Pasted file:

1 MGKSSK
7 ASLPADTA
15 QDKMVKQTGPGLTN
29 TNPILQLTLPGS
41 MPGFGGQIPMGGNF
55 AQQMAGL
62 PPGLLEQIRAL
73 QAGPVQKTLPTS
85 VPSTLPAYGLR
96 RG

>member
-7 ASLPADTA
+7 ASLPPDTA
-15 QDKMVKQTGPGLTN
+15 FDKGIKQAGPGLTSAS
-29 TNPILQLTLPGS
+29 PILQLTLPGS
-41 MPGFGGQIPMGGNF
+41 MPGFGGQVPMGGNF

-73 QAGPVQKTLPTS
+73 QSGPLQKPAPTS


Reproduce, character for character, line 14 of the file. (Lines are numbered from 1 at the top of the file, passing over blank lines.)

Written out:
-15 QDKMVKQTGPGLTN